The provisions of the decree relating to legitimate interest and good faith will be incorporated in a new version of Article R20-44-43 of the code. These provisions are extremely similar to those set out in Paragraphs 4(b) and 4(c) of the Uniform Domain Name Dispute Resolution Policy.
According to these provisions, legitimate interest can be established:
- "if the registrant is using the domain name, or an identical or related name, in the course of an offer of goods or services, or if it can demonstrate that it has made preparations to do so" (similar to Paragraph 4(c)(i) of the UDRP);
- "if the registrant is known under a name which is identical or similar to the domain name, even in the absence of acknowledged rights over said name"(similar to Paragraph 4(c)(ii) of the UDRP); or
- "if the registrant is making a non-commercial use of the domain name or of a related name without any intention to confuse consumers or to harm the reputation of a name over which a right is acknowledged or established" (similar to Paragraph 4(c)(iii) of the UDRP).
Furthermore it is provided that bad faith can be demonstrated by having obtained or requested the registration of the domain name primarily:
- "for the purpose of selling, renting or transferring it, in any fashion, to a public organisation, a local constituency or to the owner of an identical or related name over which a right is acknowledged or established and not to actively use it" (similar to Paragraph 4(b)(i) of the UDRP);
- "for the purpose of harming the reputation of the holder of a right or legitimate interest over the name or a related name or that of a good or service linked to it in the mind of consumers" (similar to Paragraph 4(b)(ii) of the UDRP); or
- "for the purpose of benefiting from the reputation of the holder of a right or legitimate interest over the name or a related name or that of a good or service linked to it by creating confusion in the mind of consumers" (similar to Paragraph 4(b)(iii) of the UDRP).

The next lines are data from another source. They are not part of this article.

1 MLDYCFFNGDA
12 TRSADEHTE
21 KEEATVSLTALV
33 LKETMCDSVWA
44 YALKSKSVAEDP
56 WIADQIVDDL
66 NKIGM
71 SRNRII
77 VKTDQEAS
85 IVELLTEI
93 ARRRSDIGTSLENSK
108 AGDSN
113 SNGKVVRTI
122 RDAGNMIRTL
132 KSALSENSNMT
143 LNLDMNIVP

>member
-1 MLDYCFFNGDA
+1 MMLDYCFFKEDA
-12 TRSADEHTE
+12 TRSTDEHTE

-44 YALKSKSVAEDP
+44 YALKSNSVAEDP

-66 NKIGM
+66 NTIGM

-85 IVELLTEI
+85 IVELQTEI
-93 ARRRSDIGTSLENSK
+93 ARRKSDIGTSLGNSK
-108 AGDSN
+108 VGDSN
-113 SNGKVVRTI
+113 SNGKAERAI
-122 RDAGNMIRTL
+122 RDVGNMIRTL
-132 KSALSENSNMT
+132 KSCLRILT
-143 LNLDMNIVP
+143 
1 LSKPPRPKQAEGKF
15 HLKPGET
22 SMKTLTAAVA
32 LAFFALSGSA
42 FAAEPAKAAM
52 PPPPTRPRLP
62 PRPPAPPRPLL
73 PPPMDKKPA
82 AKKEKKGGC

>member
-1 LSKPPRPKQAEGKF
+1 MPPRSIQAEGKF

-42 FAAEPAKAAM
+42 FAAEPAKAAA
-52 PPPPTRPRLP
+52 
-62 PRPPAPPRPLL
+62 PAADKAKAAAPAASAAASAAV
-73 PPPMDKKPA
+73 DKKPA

It seems that French legislators are increasingly passing the principles of the UDRP into hard law, at least for French domain name extensions. These provisions will be helpful for AFNIC and panellists in their rulings in disputes regarding the attempted recuperation of domain names under French extensions.
The change in French domain name legislation prompted AFNIC to release some 1,500 terms for registration which were previously banned because they were either considered unlawful or contrary to public policy or because they were reserved for state bodies or municipalities (for further details please see “Anyone may now apply for ‘fundamental’ terms under ‘.fr’”).
While the provisions of the decree relating to legitimate interest and bad faith apply to the evaluation of the second category of ‘fundamental’ terms now open for registration (terms reserved for state bodies or municipalities), they do not specifically apply to the first (terms previously considered unlawful or contrary to public policy), the allocation of which is left to AFNIC's discretion. However, it is likely that AFNIC will still take the provisions of the decree into account for the evaluation of the legitimacy of applications for domain names such as ‘islam.fr’, which is included in more than 6,000 applications received for registrations of ‘fundamental’ terms. Given that certain popular domain names received over 50 applications, it seems that AFNIC will find it difficult to decide how to allocate them, with or without the terms of the decree for guidance.
David Taylor, Lionel de Souza and Jane Seager, Hogan Lovells LLP, Paris